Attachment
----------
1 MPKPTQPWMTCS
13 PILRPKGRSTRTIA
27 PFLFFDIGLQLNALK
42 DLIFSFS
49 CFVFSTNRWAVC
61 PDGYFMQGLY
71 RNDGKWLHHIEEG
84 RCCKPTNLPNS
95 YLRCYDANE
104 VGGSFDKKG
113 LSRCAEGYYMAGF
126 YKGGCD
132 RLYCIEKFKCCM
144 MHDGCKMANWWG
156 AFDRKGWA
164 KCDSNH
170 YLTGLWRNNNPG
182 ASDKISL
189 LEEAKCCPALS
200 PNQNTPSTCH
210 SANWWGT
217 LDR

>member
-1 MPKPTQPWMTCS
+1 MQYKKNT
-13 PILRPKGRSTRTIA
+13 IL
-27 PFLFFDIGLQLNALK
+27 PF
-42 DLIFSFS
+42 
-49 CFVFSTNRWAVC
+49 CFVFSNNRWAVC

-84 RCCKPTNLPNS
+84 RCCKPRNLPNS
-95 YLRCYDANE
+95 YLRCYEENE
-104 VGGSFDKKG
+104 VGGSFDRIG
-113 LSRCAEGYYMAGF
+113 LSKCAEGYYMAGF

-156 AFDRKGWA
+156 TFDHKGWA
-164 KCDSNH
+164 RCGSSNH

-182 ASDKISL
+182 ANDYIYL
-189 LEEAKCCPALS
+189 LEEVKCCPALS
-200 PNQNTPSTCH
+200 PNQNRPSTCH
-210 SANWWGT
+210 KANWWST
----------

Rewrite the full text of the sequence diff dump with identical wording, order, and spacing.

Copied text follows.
1 MPKPTQPWMTCS
13 PILRPKGRSTRTIA
27 PFLFFDIGLQLNALK
42 DLIFSFS
49 CFVFSTNRWAVC
61 PDGYFMQGLY
71 RNDGKWLHHIEEG
84 RCCKPTNLPNS
95 YLRCYDANE
104 VGGSFDKKG
113 LSRCAEGYYMAGF
126 YKGGCD
132 RLYCIEKFKCCM
144 MHDGCKMANWWG
156 AFDRKGWA
164 KCDSNH
170 YLTGLWRNNNPG
182 ASDKISL
189 LEEAKCCPALS
200 PNQNTPSTCH
210 SANWWGT
217 LDR

>member
-1 MPKPTQPWMTCS
+1 MQYKKNT
-13 PILRPKGRSTRTIA
+13 IL
-27 PFLFFDIGLQLNALK
+27 PF
-42 DLIFSFS
+42 
-49 CFVFSTNRWAVC
+49 CFVFSNNRWAVC

-84 RCCKPTNLPNS
+84 RCCKPRNLPNS
-95 YLRCYDANE
+95 YLRCYEENE
-104 VGGSFDKKG
+104 VGGSFDRIG
-113 LSRCAEGYYMAGF
+113 LSKCAEGYYMAGF

-156 AFDRKGWA
+156 TFDHKGWA
-164 KCDSNH
+164 RCGSSNH

-182 ASDKISL
+182 ANDYIYL
-189 LEEAKCCPALS
+189 LEEVKCCPALS
-200 PNQNTPSTCH
+200 PNQNRPSTCH
-210 SANWWGT
+210 KANWWST